So what do we have here?
Well, this isn’t an all-new car. The Polo GTI in Mk5 form has been with us since 2011, but given how much Volkswagen have changed on this, the facelift version, it may as well be all-new.
Gone is the 1.4TSI engine that was both supercharged and turbocharged, we now have a much more grown up 1.8TSI motor with 192PS, 12 more than the old car had. It serves up 236lb- ft of toque too, a huge gain on the 180lb ft the old engine offered. Gone too is the DSG gearbox, yes you can still spec it, but a six-speed manual now comes as standard.
So the big question then, does this new Polo live up to its name, is it a proper GTI?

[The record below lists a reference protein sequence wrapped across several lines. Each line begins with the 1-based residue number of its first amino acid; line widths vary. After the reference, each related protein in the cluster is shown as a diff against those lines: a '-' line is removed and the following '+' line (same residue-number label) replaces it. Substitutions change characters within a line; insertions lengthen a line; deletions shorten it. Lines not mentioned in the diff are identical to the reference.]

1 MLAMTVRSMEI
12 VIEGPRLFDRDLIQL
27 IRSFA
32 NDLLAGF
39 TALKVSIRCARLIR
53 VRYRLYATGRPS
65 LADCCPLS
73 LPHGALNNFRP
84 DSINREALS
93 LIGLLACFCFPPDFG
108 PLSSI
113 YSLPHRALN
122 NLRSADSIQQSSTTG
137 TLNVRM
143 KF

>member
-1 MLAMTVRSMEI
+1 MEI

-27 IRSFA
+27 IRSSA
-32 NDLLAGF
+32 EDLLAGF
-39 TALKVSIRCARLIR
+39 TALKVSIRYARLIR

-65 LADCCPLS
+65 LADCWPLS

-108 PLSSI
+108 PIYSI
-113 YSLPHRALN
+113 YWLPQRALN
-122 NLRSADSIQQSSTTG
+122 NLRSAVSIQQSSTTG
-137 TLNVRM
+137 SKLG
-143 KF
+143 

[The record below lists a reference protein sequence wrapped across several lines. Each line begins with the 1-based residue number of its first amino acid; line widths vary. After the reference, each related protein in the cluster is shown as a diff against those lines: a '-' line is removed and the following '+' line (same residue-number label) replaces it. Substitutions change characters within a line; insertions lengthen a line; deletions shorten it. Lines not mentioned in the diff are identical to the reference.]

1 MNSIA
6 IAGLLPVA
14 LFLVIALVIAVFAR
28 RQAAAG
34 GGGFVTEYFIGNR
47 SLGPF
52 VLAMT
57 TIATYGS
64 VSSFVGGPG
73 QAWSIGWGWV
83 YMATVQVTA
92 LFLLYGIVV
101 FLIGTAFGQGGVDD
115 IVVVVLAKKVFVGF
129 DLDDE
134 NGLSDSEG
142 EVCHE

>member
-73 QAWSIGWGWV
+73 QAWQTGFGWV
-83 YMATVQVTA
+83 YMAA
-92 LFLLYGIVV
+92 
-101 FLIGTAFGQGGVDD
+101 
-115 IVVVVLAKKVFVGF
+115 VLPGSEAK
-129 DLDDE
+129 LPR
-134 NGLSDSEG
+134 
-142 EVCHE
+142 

Well it’s quick enough… 0-62mph is dealt with in 6.7 seconds, and the Polo will tramp on to a top speed of 146mph. Off the line it doesn’t actually feel that fast, probably down to the slightly portly 1272kg kerb weight, but once it’s on the move, it’s a very rapid little car with acceleration from 40mph hardly relenting as it approaches three figures.
It’s great as well when the road gets twisty. The standard fit XDS+ front differential helps to keep understeer and wheel spin to a minimum, meaning you can pitch the Polo into a corner with extreme confidence. The steering is light and doesn’t give much feedback, but with so much grip on offer, it’s very easy to jump into this car and drive it quickly, right from the off.
Despite the kerb weight, it doesn’t feel like a heavy car to drive. It changes direction quickly and with a high level of control, and it seems to ‘skip’ down the road. Whereas my Golf R feels sure-footed and planted, the Polo feels so much cheekier, like it’s ready to have fun at any time.